Statistics

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This section provides a summary of the incidence, mortality and survival data for children with cancer in Australia.

In this section, data are presented on children aged 0-14 years who are diagnosed with cancer in Australia.

Data on childhood cancer stage at diagnosis can be accessed at Cancer Australia’s National Cancer Control Indicators website.

More data on childhood cancers are also available at the Cancer Council Queensland’s Australian Childhood Cancer Statistics Online website.

How common is children’s cancer?

In 2017, it is estimated that 719 children aged 0-14 years will be newly diagnosed with cancer in Australia (397 boys and 322 girls).1

The number of new diagnoses is estimated to be higher in the 0–4 year age group (361 children) than in 5–9 year olds (171 children) and 10–14 year olds (187 children).1

Number of children diagnosed with cancer in Australia, 2017 (estimate)

Source: Australian Institute of Health and Welfare1

In 2017, it is estimated that:1

  • among 0–4 year olds, the average number of children newly diagnosed with cancer will be 23.8 boys for every 100,000 boys, and 20.4 girls for every 100,000 girls

  • among 5–9 year olds, the average number of children newly diagnosed with cancer will be 11.9 boys for every 100,000 boys, and 9.6 girls for every 100,000 girls

  • among 10–14 year olds, the average number of children newly diagnosed with cancer will be 13.2 boys for every 100,000 boys, and 11.8 girls for every 100,000 girls.

Incidence rate of children's cancer by age group 1982-2013

Note: Figure shows annual age-specific incidence rates for boys and girls.

Source: Australian Institute of Health and Welfare2.

In 2013, 670 children aged up to and including 14 years in Australia were diagnosed with cancer2. Of these, the most common types of cancer diagnosed were leukaemia (228 children), brain and other central nervous system cancer (102 children), lymphoma (70 children), kidney cancer (36 children) and other soft tissue cancers (30 children).3 

Mortality from children’s cancer

It is estimated that in 2017, 77 children aged 0-14 years will die from cancer in Australia (39 boys and 37 girls).1

Number of deaths from children's cancer in Australia, 2017 (estimate)

Source: Australian Institute of Health and Welfare1

  • In 2017 it is estimated that :1

    • among 0–4 year olds, an average of 1.7 boys will die from cancer for every 100,000 boys and the same is estimated for girls.

    • among 5–9 year olds, an average 1.9 boys will die from cancer for every 100,000 boys and 2.0 for every 100,000 girls.

    • among 10–14 year olds, an average of 1.2 boys will die from cancer for every 100,000 boys and the same is estimated for girls.

Mortality rate of children's cancer by age group 1982 - 2014

Note: Figure shows annual age-specific mortality rates for boys and girls.

Source: Australian Institute of Health and Welfare2

  • In 2014, 76 children aged up to and including 14 years died from cancer in Australia.2 Of these, it is estimated that the leading cause of death from cancer in children in 2017 will be leukaemia followed by brain and other central nervous system cancer.3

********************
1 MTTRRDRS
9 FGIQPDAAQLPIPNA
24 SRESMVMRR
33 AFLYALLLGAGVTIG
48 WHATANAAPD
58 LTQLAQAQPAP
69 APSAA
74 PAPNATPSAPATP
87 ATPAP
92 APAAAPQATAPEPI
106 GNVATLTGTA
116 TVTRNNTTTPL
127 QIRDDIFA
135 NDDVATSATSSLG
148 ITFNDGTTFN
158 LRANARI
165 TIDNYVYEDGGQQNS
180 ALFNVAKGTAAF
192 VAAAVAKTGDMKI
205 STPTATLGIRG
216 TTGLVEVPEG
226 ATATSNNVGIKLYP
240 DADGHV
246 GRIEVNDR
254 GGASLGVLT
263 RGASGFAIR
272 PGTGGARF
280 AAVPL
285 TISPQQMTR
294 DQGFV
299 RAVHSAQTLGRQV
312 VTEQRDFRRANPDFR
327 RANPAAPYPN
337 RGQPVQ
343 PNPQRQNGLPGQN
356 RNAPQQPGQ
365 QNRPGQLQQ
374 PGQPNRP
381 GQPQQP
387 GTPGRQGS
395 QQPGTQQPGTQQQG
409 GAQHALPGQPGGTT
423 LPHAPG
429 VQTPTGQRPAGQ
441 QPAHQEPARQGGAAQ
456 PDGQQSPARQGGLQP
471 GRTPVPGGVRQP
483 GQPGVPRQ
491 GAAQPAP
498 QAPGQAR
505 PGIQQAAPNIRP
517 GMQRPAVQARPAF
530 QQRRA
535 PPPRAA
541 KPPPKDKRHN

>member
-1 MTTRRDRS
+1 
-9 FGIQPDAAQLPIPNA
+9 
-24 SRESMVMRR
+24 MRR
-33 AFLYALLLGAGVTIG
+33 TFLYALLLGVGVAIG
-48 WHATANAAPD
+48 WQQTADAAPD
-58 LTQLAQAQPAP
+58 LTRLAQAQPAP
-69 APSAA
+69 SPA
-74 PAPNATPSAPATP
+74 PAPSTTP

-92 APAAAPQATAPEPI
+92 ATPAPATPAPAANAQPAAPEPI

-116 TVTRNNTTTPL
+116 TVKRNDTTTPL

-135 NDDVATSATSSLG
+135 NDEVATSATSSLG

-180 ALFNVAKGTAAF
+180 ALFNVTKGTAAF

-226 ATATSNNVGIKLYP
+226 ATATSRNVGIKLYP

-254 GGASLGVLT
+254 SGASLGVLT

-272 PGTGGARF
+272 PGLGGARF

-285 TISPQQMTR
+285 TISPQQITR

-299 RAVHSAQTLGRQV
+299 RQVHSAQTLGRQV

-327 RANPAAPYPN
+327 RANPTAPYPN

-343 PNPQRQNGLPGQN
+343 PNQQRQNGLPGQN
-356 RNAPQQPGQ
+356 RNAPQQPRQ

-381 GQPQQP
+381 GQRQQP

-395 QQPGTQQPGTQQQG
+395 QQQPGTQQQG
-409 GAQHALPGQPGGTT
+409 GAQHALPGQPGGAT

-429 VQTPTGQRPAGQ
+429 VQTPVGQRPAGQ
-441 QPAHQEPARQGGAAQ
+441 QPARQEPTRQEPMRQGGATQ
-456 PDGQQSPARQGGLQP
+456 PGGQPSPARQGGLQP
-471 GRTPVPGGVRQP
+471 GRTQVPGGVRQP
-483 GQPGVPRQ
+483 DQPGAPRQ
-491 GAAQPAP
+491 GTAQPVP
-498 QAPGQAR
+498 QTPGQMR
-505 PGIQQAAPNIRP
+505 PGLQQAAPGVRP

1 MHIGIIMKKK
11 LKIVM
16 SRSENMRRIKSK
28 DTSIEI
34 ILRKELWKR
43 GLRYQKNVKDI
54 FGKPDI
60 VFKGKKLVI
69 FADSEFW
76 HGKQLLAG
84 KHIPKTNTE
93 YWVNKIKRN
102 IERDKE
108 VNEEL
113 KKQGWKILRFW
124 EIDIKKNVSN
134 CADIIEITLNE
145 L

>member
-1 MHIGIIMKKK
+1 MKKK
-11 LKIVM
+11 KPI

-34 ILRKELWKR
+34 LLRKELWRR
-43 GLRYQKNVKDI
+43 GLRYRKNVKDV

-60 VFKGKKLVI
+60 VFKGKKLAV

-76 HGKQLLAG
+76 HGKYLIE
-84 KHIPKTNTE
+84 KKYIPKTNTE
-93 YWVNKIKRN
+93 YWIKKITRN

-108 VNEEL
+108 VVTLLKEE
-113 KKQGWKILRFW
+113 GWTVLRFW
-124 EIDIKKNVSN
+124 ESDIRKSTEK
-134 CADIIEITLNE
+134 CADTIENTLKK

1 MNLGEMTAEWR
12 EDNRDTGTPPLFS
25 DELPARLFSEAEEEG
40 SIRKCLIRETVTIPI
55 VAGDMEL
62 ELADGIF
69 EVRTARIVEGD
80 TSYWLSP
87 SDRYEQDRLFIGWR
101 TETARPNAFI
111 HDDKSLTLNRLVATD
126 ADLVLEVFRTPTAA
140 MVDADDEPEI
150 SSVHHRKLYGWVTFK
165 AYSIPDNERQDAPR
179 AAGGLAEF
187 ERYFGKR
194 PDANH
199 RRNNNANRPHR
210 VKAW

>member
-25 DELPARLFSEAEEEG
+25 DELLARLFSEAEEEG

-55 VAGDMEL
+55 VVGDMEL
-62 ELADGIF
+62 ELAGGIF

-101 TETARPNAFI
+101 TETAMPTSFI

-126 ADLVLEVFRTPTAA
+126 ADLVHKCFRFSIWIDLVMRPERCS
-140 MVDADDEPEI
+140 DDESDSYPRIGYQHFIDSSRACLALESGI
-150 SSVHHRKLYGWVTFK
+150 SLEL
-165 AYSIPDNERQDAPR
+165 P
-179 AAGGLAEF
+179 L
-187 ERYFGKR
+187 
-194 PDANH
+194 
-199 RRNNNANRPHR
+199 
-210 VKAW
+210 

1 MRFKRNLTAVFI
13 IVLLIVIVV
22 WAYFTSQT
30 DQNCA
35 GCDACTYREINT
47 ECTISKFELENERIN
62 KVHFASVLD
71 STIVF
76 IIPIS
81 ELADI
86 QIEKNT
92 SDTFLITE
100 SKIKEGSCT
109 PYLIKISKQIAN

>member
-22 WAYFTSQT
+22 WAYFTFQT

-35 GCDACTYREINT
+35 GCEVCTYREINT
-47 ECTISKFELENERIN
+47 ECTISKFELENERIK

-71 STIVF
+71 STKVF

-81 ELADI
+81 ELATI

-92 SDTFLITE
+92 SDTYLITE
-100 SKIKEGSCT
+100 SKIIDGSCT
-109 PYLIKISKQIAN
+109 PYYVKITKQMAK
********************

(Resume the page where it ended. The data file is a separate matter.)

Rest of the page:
Survival from children’s cancer

Relative five-year survival data from 2004 to 2013 is 84% for children.4 

Note: Survival rate based on data for 5-year relative survival between 2004 to 2013.

Source: Australian Paediatric Cancer Registry

Five-year relative survival for all childhood cancers combined improved from 72% for the period 1983-1993 to 84% for 2004-2013.4

5-year relative survival from cancer (0-14 years)

Source: Australian Institute of Health and Welfare5

Significant improvements in survival were found for the diagnostic groups of leukaemias, lymphomas, neuroblastoma and malignant bone tumours. There has been little or no improvement in survival for several other types of childhood cancer over recent years, particularly hepatic tumours.4

Data from 2004-2013 indicate that the relative survival of children with cancer by the end of first year after diagnosis was 93%, which decreased to 84% after 5 years and 82% after 10 years.4  

Five years after diagnosis, most children with cancer have a similar survival rate to children who have not had cancer.6, Recent data shows that for children in Australia who have survived for 5 years after a cancer diagnosis, the chance of surviving for a further 5 years is 97%.6

References

  1. Australian Institute of Health and Welfare 2017. Cancer in Australia 2017. Cancer series no.101.Cat. no. CAN 100. Canberra: AIHW.

  2. Australian Institute of Health and Welfare 2017. Australian Cancer Incidence and Mortality (ACIM) books. Canberra: AIHW. Accessed 13 October August 2017.

  3. Australian Institute of Health and Welfare 2017. Brain and other central nervous system cancers. Cat. no. CAN 106. Canberra: AIHW.

  4. Australian Paediatrics Cancer Registry [Internet]. A Summary of Childhood Cancer Statistics in Australia, 1983-2013. Available at: https://cancerqld.org.au/research/cancer-registries/australian-paediatric-cancer-registry/ 

  5. Australian Institute of Health and Welfare 2011. Cancer in adolescents and young adults in Australia. Cancer series no 62. Cat. no. CAN 59. Canberra: AIHW.

  6. Youlden DR, Baade PD, Hallahan AR, Valery PC, Green AC, Aitken JF. Conditional survival estimates for childhood cancer in Australia, 2002-2011: A population-based study. Cancer Epidemiol. 2015, 39(3):394-400.

published: Sunday, 23 August, 2015